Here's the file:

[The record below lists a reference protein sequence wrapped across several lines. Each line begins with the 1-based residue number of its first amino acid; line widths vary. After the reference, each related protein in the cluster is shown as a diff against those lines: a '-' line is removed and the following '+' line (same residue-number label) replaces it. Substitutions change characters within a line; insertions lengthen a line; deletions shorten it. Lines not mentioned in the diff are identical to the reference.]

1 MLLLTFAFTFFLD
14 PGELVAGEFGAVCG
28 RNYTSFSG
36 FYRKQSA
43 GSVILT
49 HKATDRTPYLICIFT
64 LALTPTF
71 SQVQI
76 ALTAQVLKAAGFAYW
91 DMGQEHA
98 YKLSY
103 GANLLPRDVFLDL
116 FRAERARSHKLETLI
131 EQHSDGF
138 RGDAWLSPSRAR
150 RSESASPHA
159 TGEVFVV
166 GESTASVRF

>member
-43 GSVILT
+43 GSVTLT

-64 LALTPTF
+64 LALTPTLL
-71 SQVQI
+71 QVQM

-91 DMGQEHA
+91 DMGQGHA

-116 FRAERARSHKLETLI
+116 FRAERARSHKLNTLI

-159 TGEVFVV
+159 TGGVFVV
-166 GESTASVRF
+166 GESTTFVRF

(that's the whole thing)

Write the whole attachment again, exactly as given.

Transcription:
[The record below lists a reference protein sequence wrapped across several lines. Each line begins with the 1-based residue number of its first amino acid; line widths vary. After the reference, each related protein in the cluster is shown as a diff against those lines: a '-' line is removed and the following '+' line (same residue-number label) replaces it. Substitutions change characters within a line; insertions lengthen a line; deletions shorten it. Lines not mentioned in the diff are identical to the reference.]

1 MLLLTFAFTFFLD
14 PGELVAGEFGAVCG
28 RNYTSFSG
36 FYRKQSA
43 GSVILT
49 HKATDRTPYLICIFT
64 LALTPTF
71 SQVQI
76 ALTAQVLKAAGFAYW
91 DMGQEHA
98 YKLSY
103 GANLLPRDVFLDL
116 FRAERARSHKLETLI
131 EQHSDGF
138 RGDAWLSPSRAR
150 RSESASPHA
159 TGEVFVV
166 GESTASVRF

>member
-43 GSVILT
+43 GSVTLT

-64 LALTPTF
+64 LALTPTLL
-71 SQVQI
+71 QVQM

-91 DMGQEHA
+91 DMGQGHA

-116 FRAERARSHKLETLI
+116 FRAERARSHKLNTLI

-159 TGEVFVV
+159 TGGVFVV
-166 GESTASVRF
+166 GESTTFVRF